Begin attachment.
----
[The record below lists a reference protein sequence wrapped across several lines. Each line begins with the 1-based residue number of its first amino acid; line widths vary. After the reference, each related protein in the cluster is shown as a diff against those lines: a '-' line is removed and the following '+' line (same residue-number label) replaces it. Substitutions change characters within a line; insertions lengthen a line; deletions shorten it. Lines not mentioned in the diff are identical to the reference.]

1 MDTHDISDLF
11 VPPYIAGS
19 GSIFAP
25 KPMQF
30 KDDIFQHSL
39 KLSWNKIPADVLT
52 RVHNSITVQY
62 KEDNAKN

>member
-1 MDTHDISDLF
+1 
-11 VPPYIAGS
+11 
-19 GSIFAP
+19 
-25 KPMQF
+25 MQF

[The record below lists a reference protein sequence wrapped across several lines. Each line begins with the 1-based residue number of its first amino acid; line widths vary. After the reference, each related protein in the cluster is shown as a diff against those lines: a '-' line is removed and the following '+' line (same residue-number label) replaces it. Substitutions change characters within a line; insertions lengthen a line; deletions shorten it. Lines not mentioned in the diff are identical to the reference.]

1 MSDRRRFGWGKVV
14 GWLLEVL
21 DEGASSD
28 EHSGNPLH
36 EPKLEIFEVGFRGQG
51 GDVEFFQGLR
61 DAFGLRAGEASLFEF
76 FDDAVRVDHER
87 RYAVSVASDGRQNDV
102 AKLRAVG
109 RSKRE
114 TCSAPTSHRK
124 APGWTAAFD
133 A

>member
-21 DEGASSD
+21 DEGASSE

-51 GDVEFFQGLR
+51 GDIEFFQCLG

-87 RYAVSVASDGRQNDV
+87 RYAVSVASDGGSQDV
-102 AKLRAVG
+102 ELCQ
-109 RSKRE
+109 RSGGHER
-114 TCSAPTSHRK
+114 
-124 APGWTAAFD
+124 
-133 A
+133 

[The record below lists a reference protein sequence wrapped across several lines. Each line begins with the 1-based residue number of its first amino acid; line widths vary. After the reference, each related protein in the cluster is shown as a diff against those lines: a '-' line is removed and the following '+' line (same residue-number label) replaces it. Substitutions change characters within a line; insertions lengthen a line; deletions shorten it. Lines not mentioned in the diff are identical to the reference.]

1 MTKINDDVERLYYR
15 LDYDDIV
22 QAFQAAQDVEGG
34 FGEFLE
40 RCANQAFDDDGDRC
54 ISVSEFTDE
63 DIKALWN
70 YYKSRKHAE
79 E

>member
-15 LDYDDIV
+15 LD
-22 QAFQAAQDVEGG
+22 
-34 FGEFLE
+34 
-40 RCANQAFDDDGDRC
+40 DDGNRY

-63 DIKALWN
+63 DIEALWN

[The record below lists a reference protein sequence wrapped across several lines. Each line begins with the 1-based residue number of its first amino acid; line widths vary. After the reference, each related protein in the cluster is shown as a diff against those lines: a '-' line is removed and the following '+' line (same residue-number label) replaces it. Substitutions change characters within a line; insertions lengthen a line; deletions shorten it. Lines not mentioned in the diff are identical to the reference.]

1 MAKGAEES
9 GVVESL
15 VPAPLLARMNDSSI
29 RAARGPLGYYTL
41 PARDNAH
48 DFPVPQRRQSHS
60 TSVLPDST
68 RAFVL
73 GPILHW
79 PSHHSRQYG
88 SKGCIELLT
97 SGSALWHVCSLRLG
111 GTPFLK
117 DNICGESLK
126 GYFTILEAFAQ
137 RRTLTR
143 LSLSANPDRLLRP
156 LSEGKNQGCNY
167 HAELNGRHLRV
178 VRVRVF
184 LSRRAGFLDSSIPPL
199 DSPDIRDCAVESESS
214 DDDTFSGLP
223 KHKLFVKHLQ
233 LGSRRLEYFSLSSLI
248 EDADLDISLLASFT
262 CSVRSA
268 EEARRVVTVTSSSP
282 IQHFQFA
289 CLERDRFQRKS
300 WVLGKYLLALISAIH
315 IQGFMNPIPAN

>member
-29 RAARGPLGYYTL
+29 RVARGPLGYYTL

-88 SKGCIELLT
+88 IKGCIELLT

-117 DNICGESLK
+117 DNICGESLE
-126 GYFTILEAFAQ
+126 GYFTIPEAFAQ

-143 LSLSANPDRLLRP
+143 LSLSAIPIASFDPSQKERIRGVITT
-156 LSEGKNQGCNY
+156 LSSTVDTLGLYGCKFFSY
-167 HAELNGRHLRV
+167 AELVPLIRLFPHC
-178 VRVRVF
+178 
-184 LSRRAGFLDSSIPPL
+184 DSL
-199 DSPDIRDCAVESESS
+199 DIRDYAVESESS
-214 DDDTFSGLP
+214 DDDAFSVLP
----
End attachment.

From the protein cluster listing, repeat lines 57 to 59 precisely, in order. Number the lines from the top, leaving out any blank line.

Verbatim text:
54 ISVSEFTDE
63 DIKALWN
70 YYKSRKHAE